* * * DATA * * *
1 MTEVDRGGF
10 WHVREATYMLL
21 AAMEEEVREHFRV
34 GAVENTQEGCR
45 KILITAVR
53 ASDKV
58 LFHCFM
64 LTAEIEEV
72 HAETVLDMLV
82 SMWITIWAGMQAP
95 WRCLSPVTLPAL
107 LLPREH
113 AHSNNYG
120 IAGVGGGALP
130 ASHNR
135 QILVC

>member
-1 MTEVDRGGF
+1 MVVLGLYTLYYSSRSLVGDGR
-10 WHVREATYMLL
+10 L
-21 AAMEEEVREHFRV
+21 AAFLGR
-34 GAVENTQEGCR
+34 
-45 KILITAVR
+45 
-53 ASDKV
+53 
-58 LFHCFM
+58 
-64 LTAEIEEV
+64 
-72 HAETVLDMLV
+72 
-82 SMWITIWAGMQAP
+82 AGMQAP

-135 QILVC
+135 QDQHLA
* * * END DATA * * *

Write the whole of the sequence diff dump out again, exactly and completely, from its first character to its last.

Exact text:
1 MTEVDRGGF
10 WHVREATYMLL
21 AAMEEEVREHFRV
34 GAVENTQEGCR
45 KILITAVR
53 ASDKV
58 LFHCFM
64 LTAEIEEV
72 HAETVLDMLV
82 SMWITIWAGMQAP
95 WRCLSPVTLPAL
107 LLPREH
113 AHSNNYG
120 IAGVGGGALP
130 ASHNR
135 QILVC

>member
-1 MTEVDRGGF
+1 MVVLGLYTLYYSSRSLVGDGR
-10 WHVREATYMLL
+10 L
-21 AAMEEEVREHFRV
+21 AAFLGR
-34 GAVENTQEGCR
+34 
-45 KILITAVR
+45 
-53 ASDKV
+53 
-58 LFHCFM
+58 
-64 LTAEIEEV
+64 
-72 HAETVLDMLV
+72 
-82 SMWITIWAGMQAP
+82 AGMQAP

-135 QILVC
+135 QDQHLA